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Tuesday, December 15 2020
11:00am - 12:00pm
Virtual
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ISyE Seminar- Pol Boada-Collado

Title: The Value of Partial Demand Visibility with Commitment

Abstract:

We investigate the value of short-term demand visibility in the decision process of selecting transportation procurement contracts with temporal commitment, a scenario motivated by industry. With new technological innovations, the temporal commitment of such contracts is shortening, adding more value to short-term demand visibility. In a single distribution lane, we show demand visibility fundamentally changes the contracting policies, increasing the decision-makers’ willingness to commit to contracts, adapting to observed demand, and coordinating the contracting epochs with expected demand shocks (such as Black Friday). Extending our results to a distribution network, we find demand visibility and flexible capacity are two hedging mechanisms against demand uncertainty for signing procurement contracts with temporal commitment. Previous studies show that, with long temporal commitment, the two mechanisms are substitutes. We show that commitment imposed across a few periods leads to new dynamics in which the two mechanisms act as complements. In contrast to conventional wisdom, when contracts have short commitments, companies have high incentives to combine flexible capacity and demand visibility against demand uncertainty.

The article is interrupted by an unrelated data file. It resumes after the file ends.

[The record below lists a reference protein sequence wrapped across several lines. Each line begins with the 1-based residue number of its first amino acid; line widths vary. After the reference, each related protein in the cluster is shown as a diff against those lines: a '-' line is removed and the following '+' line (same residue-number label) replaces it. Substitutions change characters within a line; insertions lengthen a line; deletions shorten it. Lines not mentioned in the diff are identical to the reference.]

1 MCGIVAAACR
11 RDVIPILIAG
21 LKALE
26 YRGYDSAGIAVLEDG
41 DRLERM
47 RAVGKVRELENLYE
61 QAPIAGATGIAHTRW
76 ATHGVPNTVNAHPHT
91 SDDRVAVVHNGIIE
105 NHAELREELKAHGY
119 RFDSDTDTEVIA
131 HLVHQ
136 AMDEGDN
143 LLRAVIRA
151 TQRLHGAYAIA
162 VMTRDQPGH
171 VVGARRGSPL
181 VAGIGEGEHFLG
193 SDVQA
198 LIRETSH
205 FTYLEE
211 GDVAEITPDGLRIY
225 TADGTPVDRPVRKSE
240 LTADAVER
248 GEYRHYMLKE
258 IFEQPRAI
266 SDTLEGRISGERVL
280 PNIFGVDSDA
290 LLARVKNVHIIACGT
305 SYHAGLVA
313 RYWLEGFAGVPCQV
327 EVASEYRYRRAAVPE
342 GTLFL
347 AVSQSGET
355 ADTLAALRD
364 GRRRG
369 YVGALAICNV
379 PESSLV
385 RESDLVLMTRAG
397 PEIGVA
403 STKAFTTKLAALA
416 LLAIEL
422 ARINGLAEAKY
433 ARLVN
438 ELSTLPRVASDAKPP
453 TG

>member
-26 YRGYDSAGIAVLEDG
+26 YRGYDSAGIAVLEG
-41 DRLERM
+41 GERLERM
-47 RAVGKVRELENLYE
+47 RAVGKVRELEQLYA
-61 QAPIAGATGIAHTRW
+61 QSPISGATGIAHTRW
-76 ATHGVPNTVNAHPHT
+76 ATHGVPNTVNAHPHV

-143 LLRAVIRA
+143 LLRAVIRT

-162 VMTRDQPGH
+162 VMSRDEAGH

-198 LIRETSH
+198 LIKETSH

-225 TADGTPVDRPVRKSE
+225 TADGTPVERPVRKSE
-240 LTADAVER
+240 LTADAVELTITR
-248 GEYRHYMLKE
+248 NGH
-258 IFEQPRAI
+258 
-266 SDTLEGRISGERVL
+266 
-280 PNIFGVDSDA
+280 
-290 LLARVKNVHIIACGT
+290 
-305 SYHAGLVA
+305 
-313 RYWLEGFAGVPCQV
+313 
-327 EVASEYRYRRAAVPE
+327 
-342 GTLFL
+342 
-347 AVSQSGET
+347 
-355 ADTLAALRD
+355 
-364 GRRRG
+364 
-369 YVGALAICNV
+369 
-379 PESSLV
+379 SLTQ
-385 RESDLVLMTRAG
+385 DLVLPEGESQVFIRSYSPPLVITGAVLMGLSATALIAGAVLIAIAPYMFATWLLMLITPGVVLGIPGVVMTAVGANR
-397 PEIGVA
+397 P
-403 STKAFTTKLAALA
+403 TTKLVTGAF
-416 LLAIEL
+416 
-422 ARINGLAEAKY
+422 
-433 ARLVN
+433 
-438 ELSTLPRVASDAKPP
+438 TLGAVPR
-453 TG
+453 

Bio:

Pol Boada-Collado is a 5th year Ph.D. candidate in the Department of Industrial Engineering and Management Sciences at Northwestern University, working with Karen Smilowitz and Sunil Chopra. Before his Ph.D., Pol worked as a research assistant at IESE Business School and as a data scientist in the Neuroscience Department of IDIBAPS (Barcelona).  During his first summer at Northwestern, Pol did an internship as a supply chain consultant, an industry collaboration that has motivated his doctoral dissertation. His research studies how traditional supply chain models can become more nimble to adapt to market changes such as demand surges or customer behavior trends, with applications to retail and home delivery operations. His research has been published in Transportation Science and M&SOM and has been awarded the Nemhauser Prize for Best Paper.  Pol received a Transportation Center Dissertation Year Fellowship and a McCormick Terminal Year Fellowship.  Pol served as President and Treasurer of the Northwestern University INFORMS student chapter and received the IEMS Department Award for Exceptional Leadership and Service in recognition of these efforts.